Proof of the arithmetic-geometric mean inequality, based on the outline in a problem from Velleman’s How To Prove It, by an undergraduate mathematics student.

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Proof of the arithmetic-geometric mean inequality, based on the outline in a problem from Velleman’s How To Prove It, by an undergraduate mathematics student.

© All Rights Reserved

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Jack Haviland

Here we will compare the arithmetic and geometric means and see that the arithmetic is always greater

than or equal to the geometric. This will require a somewhat complicated proof, beginning with this lemma.

a1 + a2 + . . . + a2n √

n

n

≥ 2 a1 a2 · · · a2n

2

Proof. We argue by induction on n. We consider the base case n = 1 because it is useful in multiple ways,

but the case n = 0 is obviously true as well.

Base case: The square of any real number is greater than zero. So (a1 − a2 )2 ≥ 0. With some algebra, we

see:

(a1 − a2 )2 ≥ 0

a21 − 2a1 a2 + a22 ≥ 0

a21 + 2a1 a2 + a22 ≥ 4a1 a2

(a1 + a2 )2

≥ a1 a2

4

a1 + a2 √

≥ a1 a2

2

The motivation for this process comes from working backwards from the final statement, but it is cleaner to

show this way. We now see that the base case holds, so on to the inductive step.

Suppose that

a1 + a2 + . . . + a2n √

n

≥ 2 a1 a2 · · · a2n

2n

A list of length 2n+1 can be split into two lists of length 2n : a1 , a2 , . . . , a2n and a2n −1 , a2n +1 , . . . , a2n+1 .

Now let S1 denote the sum of the terms of the first sequence and S2 the second. S1 and S2 are both real

numbers. From the base case, we know that

S1 + S2 p

≥ S1 · S2

2

By inductive hypothesis, we also know that

S1 √

n S2 √

≥ 2 a1 a2 · · · a2n and ≥ 2n a2n +1 a2n +2 · · · a2n+1

2n 2n

Therefore,

S1 · S2 √

n √

n n

≥ 2 a1 a2 · · · a2n · 2n a2n +1 a2n +2 · · · a2n+1

r2 · 2 q √

S1 · S2 2n

√ √

2n+1

n+1

≥ a1 a2 · · · a2n · 2n a2n +1 a2n +2 · · · a2n+1 = a1 a2 · · · a2n+1

2

1

Finally, we have

r

a1 + a2 + . . . + a2n+1 S1 + S2 p S1 · S2 √

2n+1

n+1

= n+1

≥ S1 · S2 ≥ ≥ a1 a2 · · · a2n+1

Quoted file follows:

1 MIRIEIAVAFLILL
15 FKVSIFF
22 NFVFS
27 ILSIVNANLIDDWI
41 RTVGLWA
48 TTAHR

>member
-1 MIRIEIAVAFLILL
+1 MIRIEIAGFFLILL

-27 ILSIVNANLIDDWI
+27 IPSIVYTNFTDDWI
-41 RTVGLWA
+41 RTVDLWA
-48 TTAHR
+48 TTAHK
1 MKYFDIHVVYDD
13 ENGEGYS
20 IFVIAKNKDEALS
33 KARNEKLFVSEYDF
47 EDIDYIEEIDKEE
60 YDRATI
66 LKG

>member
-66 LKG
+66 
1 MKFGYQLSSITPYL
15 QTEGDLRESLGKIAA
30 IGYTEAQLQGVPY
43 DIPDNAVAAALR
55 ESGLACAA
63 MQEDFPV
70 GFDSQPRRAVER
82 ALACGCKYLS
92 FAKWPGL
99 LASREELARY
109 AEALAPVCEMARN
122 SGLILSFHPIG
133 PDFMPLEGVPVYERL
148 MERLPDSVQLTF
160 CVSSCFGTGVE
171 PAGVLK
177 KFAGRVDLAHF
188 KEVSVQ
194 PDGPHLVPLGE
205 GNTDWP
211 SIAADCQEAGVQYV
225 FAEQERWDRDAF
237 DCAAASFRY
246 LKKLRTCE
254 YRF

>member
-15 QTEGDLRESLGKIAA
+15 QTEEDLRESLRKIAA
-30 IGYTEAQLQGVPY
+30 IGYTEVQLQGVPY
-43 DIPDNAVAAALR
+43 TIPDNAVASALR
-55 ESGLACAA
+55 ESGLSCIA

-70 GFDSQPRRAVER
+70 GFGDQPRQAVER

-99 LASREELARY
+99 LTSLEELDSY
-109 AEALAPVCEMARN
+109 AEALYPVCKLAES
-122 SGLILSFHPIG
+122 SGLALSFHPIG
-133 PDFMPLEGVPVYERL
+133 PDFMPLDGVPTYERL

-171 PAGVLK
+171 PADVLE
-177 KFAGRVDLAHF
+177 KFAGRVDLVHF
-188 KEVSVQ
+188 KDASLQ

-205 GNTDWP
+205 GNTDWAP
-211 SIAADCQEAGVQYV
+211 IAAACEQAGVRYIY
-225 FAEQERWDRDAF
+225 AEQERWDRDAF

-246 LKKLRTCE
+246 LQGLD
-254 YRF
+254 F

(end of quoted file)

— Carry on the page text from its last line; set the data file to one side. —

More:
2 2 2n+1

Thus our induction is completed and our lemma is proven true.

Theorem. For all lists of real numbers a1 , a2 , . . . , an ,

a1 + a2 + . . . + an √

≥ n a1 a2 · · · an

n

Proof. Suppose for contradiction that for some list of real numbers as above, the inequality did not hold. In

other words,

a1 + a2 + . . . + an √

< n a1 a2 · · · an

n

Now we can add another term to this list, call it an+1 , and let it be equal to the arithmetic mean of the

previous terms. Then

n · an+1 = a1 + a2 + . . . + an

Taking the arithmetic mean of this new list, we have

a1 + a2 + . . . + an+1 (n · an+1 ) + an+1 n+1

= = (an+1 ) = an+1

n+1 n+1 n+1

So the arithmetic mean of our new list is the same as the old one. Now, we also know that

√

an+1 < n a1 a2 · · · an ⇒ (an+1 )n < a1 a2 · · · an

√

an+1 < n+1 a1 a2 · · · an+1

a1 + a2 + . . . + an+1 √

< n+1 a1 a2 · · · an+1

n+1

This procedure can be carried out for a list of any length, so if there is any list such where this is true, it is

not true for all longer lists as well. However, for any length n there exists a longer list of length 2n . From

our lemma, we know that the arithmetic-geometric mean inequality holds for any list of length 2n . A list of

any length would contradict this, so there cannot be a list of any length for which the arithmetic-geometric

inequality does not hold.

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